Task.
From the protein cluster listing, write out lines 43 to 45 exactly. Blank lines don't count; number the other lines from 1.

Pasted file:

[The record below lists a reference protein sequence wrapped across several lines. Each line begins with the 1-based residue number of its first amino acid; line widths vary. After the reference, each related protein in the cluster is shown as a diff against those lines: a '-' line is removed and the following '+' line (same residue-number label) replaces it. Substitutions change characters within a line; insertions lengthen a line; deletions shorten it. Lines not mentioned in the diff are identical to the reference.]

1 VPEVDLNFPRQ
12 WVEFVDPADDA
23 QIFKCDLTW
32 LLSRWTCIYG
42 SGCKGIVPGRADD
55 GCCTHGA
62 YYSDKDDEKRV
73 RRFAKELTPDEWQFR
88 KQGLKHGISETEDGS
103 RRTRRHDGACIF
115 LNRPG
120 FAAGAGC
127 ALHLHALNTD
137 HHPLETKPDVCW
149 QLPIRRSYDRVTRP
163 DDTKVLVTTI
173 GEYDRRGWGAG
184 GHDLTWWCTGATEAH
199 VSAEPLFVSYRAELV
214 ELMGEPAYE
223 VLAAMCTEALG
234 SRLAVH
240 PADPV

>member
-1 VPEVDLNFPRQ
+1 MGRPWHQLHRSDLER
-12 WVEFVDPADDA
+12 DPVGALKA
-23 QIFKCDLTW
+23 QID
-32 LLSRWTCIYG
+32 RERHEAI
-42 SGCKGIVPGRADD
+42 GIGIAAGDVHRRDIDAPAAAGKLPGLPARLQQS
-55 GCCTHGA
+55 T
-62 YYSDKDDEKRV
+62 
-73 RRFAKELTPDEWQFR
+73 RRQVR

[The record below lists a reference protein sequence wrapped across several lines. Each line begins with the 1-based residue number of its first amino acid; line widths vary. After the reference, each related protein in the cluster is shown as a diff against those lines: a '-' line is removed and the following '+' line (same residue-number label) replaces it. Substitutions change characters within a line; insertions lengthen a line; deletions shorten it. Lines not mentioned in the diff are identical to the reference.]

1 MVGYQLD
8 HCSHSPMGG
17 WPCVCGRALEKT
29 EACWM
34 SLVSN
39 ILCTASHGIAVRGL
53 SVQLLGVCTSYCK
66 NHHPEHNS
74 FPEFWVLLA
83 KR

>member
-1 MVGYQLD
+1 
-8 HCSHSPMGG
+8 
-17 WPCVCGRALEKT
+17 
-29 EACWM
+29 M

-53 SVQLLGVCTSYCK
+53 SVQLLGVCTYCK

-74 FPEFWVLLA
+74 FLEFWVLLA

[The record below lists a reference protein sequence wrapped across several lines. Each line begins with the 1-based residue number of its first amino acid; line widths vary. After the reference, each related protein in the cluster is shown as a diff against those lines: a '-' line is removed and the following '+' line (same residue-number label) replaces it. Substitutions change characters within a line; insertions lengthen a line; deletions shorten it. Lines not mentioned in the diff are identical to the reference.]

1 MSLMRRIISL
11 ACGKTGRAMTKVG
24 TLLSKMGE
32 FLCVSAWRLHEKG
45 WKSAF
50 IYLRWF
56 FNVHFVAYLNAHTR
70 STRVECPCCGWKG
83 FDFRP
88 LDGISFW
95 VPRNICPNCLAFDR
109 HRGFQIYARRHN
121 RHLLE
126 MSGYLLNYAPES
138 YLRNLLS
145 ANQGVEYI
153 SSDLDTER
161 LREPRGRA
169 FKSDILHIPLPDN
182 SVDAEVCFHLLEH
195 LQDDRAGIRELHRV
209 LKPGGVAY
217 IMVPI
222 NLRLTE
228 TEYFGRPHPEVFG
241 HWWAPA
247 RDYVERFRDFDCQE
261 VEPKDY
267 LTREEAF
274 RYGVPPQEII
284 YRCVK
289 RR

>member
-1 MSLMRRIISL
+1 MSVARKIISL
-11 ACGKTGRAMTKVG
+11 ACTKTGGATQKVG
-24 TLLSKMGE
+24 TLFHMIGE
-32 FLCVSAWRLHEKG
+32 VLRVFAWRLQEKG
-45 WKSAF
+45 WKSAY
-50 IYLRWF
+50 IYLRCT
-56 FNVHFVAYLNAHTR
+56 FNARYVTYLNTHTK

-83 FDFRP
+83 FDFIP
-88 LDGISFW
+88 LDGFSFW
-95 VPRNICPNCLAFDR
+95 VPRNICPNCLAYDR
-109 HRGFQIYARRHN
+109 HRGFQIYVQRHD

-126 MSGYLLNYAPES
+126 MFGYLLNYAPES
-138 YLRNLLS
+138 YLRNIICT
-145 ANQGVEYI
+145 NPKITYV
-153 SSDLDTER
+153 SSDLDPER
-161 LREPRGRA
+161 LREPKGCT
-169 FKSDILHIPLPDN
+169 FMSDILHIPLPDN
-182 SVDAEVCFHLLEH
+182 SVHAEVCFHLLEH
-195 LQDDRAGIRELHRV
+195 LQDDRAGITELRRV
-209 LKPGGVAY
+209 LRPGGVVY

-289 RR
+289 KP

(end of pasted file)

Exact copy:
1 MVGYQLD
8 HCSHSPMGG
17 WPCVCGRALEKT